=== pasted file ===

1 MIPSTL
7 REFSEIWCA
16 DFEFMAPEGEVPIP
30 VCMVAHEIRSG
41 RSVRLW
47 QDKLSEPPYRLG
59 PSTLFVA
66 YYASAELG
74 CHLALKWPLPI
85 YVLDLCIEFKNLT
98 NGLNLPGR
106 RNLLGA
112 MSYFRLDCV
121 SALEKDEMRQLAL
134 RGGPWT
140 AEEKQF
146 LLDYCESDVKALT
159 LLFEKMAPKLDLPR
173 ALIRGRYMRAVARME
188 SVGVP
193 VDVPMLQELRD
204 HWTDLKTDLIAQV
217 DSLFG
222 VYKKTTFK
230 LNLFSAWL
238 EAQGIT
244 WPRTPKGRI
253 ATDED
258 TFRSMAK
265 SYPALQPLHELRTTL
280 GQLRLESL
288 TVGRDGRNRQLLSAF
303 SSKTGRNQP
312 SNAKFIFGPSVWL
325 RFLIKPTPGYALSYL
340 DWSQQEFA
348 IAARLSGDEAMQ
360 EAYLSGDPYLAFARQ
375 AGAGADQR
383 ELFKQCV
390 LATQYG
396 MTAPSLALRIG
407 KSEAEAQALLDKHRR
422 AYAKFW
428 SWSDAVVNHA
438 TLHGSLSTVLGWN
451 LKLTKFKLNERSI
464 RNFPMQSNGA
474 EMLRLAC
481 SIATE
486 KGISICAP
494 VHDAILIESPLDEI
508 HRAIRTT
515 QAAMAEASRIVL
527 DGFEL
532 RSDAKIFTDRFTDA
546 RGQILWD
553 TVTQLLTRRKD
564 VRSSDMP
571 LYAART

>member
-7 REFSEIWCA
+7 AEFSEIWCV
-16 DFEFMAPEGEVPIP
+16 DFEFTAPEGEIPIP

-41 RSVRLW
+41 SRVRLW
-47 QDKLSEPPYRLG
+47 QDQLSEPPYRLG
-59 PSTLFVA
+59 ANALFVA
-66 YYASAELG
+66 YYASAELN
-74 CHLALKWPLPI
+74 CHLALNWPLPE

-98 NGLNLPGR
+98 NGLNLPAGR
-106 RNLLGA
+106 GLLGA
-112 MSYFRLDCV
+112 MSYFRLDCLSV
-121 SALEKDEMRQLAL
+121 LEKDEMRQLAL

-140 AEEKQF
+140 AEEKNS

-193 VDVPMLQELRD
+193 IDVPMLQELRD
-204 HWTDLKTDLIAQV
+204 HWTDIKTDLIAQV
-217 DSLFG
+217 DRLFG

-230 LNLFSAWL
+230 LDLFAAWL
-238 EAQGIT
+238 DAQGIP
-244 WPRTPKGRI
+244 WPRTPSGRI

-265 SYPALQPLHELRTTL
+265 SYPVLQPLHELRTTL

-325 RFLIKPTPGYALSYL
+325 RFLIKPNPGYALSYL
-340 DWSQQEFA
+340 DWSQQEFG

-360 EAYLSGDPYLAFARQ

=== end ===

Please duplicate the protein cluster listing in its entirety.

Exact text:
1 MIPSTL
7 REFSEIWCA
16 DFEFMAPEGEVPIP
30 VCMVAHEIRSG
41 RSVRLW
47 QDKLSEPPYRLG
59 PSTLFVA
66 YYASAELG
74 CHLALKWPLPI
85 YVLDLCIEFKNLT
98 NGLNLPGR
106 RNLLGA
112 MSYFRLDCV
121 SALEKDEMRQLAL
134 RGGPWT
140 AEEKQF
146 LLDYCESDVKALT
159 LLFEKMAPKLDLPR
173 ALIRGRYMRAVARME
188 SVGVP
193 VDVPMLQELRD
204 HWTDLKTDLIAQV
217 DSLFG
222 VYKKTTFK
230 LNLFSAWL
238 EAQGIT
244 WPRTPKGRI
253 ATDED
258 TFRSMAK
265 SYPALQPLHELRTTL
280 GQLRLESL
288 TVGRDGRNRQLLSAF
303 SSKTGRNQP
312 SNAKFIFGPSVWL
325 RFLIKPTPGYALSYL
340 DWSQQEFA
348 IAARLSGDEAMQ
360 EAYLSGDPYLAFARQ
375 AGAGADQR
383 ELFKQCV
390 LATQYG
396 MTAPSLALRIG
407 KSEAEAQALLDKHRR
422 AYAKFW
428 SWSDAVVNHA
438 TLHGSLSTVLGWN
451 LKLTKFKLNERSI
464 RNFPMQSNGA
474 EMLRLAC
481 SIATE
486 KGISICAP
494 VHDAILIESPLDEI
508 HRAIRTT
515 QAAMAEASRIVL
527 DGFEL
532 RSDAKIFTDRFTDA
546 RGQILWD
553 TVTQLLTRRKD
564 VRSSDMP
571 LYAART

>member
-7 REFSEIWCA
+7 AEFSEIWCV
-16 DFEFMAPEGEVPIP
+16 DFEFTAPEGEIPIP

-41 RSVRLW
+41 SRVRLW
-47 QDKLSEPPYRLG
+47 QDQLSEPPYRLG
-59 PSTLFVA
+59 ANALFVA
-66 YYASAELG
+66 YYASAELN
-74 CHLALKWPLPI
+74 CHLALNWPLPE

-98 NGLNLPGR
+98 NGLNLPAGR
-106 RNLLGA
+106 GLLGA
-112 MSYFRLDCV
+112 MSYFRLDCLSV
-121 SALEKDEMRQLAL
+121 LEKDEMRQLAL

-140 AEEKQF
+140 AEEKNS

-193 VDVPMLQELRD
+193 IDVPMLQELRD
-204 HWTDLKTDLIAQV
+204 HWTDIKTDLIAQV
-217 DSLFG
+217 DRLFG

-230 LNLFSAWL
+230 LDLFAAWL
-238 EAQGIT
+238 DAQGIP
-244 WPRTPKGRI
+244 WPRTPSGRI

-265 SYPALQPLHELRTTL
+265 SYPVLQPLHELRTTL

-325 RFLIKPTPGYALSYL
+325 RFLIKPNPGYALSYL
-340 DWSQQEFA
+340 DWSQQEFG

-360 EAYLSGDPYLAFARQ